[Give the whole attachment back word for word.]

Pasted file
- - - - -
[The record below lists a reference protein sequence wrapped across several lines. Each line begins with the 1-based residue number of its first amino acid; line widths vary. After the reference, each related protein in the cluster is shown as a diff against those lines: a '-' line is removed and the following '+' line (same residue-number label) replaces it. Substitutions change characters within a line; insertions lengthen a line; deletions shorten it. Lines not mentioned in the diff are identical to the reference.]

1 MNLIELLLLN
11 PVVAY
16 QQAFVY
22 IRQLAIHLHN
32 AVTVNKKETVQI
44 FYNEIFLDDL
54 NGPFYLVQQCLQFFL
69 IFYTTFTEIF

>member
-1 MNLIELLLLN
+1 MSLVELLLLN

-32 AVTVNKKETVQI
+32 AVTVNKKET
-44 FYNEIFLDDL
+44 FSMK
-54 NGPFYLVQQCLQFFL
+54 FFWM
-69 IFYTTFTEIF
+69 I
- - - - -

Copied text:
[The record below lists a reference protein sequence wrapped across several lines. Each line begins with the 1-based residue number of its first amino acid; line widths vary. After the reference, each related protein in the cluster is shown as a diff against those lines: a '-' line is removed and the following '+' line (same residue-number label) replaces it. Substitutions change characters within a line; insertions lengthen a line; deletions shorten it. Lines not mentioned in the diff are identical to the reference.]

1 MNLIELLLLN
11 PVVAY
16 QQAFVY
22 IRQLAIHLHN
32 AVTVNKKETVQI
44 FYNEIFLDDL
54 NGPFYLVQQCLQFFL
69 IFYTTFTEIF

>member
-1 MNLIELLLLN
+1 MSLVELLLLN

-32 AVTVNKKETVQI
+32 AVTVNKKET
-44 FYNEIFLDDL
+44 FSMK
-54 NGPFYLVQQCLQFFL
+54 FFWM
-69 IFYTTFTEIF
+69 I